I took a cooking class and learning all about curd...which is something my husband says sounds like food that went bad. I tried to explain to him that "curd" doesn't mean it's curdled. Instead it's simply a different example of custard or pudding...sort of.
Here in the United States we usually make puddings or custards, where milk or cream are the base ingredient but for curd the base ingredient is butter.
Yep, butter. So it is much richer in flavor.
But, when I told my husband it has a richer flavor. He said, "What does that mean?"
But I wasn't talking about money so, I had to think about it.
"Richer" to me is heavier, thicker and probably a whole lot more fattening.
But, what the heck...we were having guests for dinner and I've been intending to try out my new cooking skills with curd for over a few months now. So I pulled out the Meyer Lemons...and, yes, the recipe does call for these very specific lemons. So, of course before I could pull them out, I had to run to the grocery store to get them because, no, I don't keep Meyer Lemons on hand every day...heck I don't even keep them on hand any day, unless I'm pulling out a special recipe to make that calls for them.
Curd is silky smooth and shiny. And is a beautiful, flavorful dessert but should be served as a topping to a scone or banana bread, at least in my opinion. I think it's too rich to be eaten by itself...although, given an opportunity when I'm all alone and it's sitting in the fridge, don't hold me to those words because I might be tempted beyond my own control. Because really packs a powerful flavor punch.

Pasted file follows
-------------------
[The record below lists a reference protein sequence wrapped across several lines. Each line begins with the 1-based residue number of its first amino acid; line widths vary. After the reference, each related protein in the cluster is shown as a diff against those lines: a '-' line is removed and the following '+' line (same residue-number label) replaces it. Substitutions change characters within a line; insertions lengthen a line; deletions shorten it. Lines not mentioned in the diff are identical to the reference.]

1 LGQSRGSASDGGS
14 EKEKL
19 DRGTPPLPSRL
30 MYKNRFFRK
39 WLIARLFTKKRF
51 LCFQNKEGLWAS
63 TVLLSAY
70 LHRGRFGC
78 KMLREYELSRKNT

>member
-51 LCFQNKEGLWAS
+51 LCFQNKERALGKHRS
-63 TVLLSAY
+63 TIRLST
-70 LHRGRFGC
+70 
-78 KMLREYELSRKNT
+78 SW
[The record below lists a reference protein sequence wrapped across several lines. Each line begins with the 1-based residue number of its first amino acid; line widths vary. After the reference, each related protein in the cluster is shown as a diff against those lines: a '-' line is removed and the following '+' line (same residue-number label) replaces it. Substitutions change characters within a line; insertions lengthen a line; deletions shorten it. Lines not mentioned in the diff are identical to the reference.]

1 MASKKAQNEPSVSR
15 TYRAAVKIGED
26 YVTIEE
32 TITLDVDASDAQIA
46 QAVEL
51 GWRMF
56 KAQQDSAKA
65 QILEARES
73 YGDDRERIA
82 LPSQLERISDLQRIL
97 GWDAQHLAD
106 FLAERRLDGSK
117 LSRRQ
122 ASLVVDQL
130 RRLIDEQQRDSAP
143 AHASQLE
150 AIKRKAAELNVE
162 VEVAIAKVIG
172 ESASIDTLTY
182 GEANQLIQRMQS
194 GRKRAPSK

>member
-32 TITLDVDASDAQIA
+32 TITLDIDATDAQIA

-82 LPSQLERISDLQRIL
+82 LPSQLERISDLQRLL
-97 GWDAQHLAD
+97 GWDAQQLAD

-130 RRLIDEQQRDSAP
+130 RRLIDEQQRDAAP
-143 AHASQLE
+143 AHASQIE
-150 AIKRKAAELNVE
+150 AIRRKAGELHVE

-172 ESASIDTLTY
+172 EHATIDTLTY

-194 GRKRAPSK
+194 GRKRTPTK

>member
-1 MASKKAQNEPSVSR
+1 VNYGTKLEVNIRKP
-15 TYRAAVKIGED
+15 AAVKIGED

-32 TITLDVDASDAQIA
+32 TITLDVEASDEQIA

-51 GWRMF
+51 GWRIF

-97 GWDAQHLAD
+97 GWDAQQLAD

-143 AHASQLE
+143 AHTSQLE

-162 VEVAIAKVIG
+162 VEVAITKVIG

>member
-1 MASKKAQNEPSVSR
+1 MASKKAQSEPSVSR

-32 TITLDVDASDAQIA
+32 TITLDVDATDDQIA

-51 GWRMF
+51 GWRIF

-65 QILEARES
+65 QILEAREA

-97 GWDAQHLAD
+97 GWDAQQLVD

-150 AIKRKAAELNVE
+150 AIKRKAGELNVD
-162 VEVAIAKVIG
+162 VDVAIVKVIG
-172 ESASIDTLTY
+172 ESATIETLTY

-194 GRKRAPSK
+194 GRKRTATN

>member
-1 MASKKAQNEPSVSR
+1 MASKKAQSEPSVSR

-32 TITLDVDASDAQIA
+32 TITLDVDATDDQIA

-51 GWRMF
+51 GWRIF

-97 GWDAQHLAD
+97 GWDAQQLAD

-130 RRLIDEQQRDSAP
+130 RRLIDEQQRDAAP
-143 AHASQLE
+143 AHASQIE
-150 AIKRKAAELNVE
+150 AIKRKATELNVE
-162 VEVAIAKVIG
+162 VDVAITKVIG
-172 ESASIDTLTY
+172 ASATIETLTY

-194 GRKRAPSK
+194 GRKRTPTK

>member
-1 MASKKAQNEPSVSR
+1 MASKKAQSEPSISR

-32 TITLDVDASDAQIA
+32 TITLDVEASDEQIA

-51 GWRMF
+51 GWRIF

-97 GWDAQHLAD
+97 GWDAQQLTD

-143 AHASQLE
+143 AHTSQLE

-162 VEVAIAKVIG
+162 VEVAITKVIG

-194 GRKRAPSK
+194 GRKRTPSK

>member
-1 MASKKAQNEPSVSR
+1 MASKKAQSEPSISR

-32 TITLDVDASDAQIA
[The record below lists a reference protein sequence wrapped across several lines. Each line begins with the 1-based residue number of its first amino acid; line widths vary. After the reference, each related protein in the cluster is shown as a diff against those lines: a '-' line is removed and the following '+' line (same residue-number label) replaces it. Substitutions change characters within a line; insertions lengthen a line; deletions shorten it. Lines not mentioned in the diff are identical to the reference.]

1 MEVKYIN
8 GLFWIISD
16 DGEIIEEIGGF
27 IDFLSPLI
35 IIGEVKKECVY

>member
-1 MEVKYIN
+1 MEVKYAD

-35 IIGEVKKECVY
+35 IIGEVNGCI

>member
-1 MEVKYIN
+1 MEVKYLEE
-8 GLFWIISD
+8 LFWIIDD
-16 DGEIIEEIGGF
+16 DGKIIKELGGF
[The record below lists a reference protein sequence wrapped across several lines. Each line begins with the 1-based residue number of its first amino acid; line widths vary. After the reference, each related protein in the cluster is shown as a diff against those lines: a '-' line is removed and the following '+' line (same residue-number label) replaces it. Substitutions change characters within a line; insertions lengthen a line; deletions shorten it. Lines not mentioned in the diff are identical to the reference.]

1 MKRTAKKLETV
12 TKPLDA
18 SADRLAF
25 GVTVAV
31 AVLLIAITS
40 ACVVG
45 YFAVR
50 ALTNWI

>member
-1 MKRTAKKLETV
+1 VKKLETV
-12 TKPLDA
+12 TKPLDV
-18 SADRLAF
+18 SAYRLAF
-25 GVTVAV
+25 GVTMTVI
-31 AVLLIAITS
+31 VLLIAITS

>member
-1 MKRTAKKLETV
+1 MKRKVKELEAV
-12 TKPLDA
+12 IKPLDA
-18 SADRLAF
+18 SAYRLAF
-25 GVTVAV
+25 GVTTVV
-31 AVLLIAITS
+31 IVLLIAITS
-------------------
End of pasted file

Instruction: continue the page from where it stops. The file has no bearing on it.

So, if you're still reading and interested, here is how you make curd:
4 "Meyer" Lemons
1 and 1/2 cups granulated sugar
1/4 pound butter
4 large eggs
1/2 cup lemon juice (or 3 to 4 lemons)
Peel the lemons to use the skin as zest (read this bit about zesting - because you can't just use big, thick, pithy peels)
Add sugar and zest and blend in food processor (if you don't have a food processor- you have to grate the lemon zest very finely)
Cream the butter (which means the butter has to be room temperature or softened - but not in a microwave or it will be so hot it will cook the eggs - and that would not be a good thing)
Add the butter to the sugar and lemon juice and zest mixture.
Add the eggs one at a time until well-blended.
Pour the mixture in a sauce pan and cook over low to medium heat until thickened (about ten minutes) STIR CONSTANTLY or you will be sorry.
When the curd is thickened, pour into a bowl and put in the refrigerator to cool.
Then when dessert is served, you simply put a spoon in the curd and let people heap it high on top of their scone, banana bread or whatever it is you're serving.
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